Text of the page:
People of all classes, races and religions come and go in intense and complex Nehru Place. But while Delhi’s electronics market is every urbanologist dream, it is not the sort of space most cities are building.
I am uncomfortable about debates over separation and inclusion which move almost seamlessly to citing violent, extreme behavior as evidence for or against. Which is why Nehru Place is a better example to think about this issue than Molenbeek. Everyday people are going about their business with others unlike themselves, people they don’t know or perhaps don’t like. There is what might be called the democracy of crime here, as Hindus and Muslims both sell illegal electronics; a wave of violence would clear off customers for both. Getting along in this way isn’t particular to India, or to open-air markets. Numerous studies show that in offices or factories that adults of different religions and races work perfectly well together, and the reason is not far to seek.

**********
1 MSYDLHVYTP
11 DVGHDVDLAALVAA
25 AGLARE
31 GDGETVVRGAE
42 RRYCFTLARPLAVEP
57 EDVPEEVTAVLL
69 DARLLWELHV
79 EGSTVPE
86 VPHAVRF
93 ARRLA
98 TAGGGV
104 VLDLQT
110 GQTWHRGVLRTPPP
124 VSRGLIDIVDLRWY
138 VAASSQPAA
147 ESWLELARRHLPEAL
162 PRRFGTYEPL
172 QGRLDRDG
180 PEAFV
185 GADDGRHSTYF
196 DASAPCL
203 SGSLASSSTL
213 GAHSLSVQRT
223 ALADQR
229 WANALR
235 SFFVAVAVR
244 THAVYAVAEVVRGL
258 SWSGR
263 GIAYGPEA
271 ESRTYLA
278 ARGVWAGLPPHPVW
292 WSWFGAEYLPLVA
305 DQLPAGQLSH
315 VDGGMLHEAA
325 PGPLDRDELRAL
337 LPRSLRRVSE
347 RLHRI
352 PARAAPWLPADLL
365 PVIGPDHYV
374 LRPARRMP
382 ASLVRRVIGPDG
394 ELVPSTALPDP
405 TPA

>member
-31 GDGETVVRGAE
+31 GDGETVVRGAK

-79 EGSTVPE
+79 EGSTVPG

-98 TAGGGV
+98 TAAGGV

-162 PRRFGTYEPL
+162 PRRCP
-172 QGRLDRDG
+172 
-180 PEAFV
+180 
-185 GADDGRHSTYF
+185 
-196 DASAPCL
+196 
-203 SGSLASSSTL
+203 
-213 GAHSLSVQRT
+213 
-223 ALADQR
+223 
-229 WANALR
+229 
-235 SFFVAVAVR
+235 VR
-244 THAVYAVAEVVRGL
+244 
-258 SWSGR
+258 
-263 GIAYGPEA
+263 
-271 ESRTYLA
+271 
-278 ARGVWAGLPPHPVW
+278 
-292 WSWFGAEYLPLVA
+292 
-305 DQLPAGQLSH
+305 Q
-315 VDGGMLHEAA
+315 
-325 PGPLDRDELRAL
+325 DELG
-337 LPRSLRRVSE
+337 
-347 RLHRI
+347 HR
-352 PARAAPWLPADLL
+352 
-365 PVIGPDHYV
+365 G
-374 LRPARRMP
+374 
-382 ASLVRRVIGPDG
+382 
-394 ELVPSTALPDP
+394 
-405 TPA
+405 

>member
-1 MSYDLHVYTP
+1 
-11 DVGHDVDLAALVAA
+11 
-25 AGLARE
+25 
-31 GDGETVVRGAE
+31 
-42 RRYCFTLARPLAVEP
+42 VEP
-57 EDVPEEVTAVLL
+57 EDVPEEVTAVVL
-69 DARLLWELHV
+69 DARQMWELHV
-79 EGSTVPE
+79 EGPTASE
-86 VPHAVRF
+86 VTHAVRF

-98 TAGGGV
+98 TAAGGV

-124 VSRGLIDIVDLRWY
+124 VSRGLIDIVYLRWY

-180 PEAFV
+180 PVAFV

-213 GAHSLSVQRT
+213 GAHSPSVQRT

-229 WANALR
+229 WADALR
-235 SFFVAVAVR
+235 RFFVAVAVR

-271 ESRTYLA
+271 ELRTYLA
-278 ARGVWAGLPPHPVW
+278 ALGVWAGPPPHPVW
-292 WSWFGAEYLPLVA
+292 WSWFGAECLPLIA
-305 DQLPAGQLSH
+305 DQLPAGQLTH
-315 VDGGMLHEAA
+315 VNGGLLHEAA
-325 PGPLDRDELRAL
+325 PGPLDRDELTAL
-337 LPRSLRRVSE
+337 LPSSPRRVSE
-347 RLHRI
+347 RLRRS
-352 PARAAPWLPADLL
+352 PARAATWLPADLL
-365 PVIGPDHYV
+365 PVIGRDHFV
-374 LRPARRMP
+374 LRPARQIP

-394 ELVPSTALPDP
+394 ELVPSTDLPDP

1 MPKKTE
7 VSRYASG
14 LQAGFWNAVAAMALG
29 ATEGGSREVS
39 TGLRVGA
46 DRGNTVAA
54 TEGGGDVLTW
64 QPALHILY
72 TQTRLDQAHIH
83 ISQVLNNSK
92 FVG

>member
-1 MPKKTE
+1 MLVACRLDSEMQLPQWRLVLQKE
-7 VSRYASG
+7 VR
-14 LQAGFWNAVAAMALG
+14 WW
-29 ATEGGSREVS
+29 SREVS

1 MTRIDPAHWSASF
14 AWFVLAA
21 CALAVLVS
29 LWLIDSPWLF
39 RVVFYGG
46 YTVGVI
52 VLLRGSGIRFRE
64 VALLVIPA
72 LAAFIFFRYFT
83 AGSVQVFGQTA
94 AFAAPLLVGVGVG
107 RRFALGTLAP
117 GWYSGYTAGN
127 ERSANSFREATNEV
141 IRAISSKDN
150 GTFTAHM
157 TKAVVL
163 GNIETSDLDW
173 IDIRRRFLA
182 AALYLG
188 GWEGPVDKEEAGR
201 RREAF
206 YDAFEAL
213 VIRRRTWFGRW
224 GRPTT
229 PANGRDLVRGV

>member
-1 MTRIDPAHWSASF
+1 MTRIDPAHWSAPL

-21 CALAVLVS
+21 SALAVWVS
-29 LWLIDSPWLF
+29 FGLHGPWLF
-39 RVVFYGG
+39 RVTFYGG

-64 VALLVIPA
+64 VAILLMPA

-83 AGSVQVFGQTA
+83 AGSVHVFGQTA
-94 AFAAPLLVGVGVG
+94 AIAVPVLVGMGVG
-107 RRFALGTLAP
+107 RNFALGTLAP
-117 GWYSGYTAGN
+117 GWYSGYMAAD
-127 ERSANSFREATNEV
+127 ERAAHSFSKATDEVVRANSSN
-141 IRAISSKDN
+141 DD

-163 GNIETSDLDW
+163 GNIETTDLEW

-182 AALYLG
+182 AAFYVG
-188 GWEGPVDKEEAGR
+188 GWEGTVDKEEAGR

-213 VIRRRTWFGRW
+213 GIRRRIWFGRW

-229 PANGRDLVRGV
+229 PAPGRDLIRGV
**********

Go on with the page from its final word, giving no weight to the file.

Work is not about affirming your identity; it’s about getting things done. The complexity of city life tends, in fact, to breed many identities for its citizens as workers, but also as spectators at sports events, as parents concerned about schooling or patients suffering from NHS (Healthcare) cuts. Urban identities are porous in the sense that we are going in and out of lots of different experiences, in different places, with people we don’t know, in the course of a day. When pundits opine on the difficulty of difference, they flatten identity into a single image, just one experience. The modern economy can flatten identity when it sells people on the idea that gated, homogeneous communities are safe, (not true in fact), builds shopping centres only for shopping, or constructs office campuses and towers whose workers are sealed off from the city.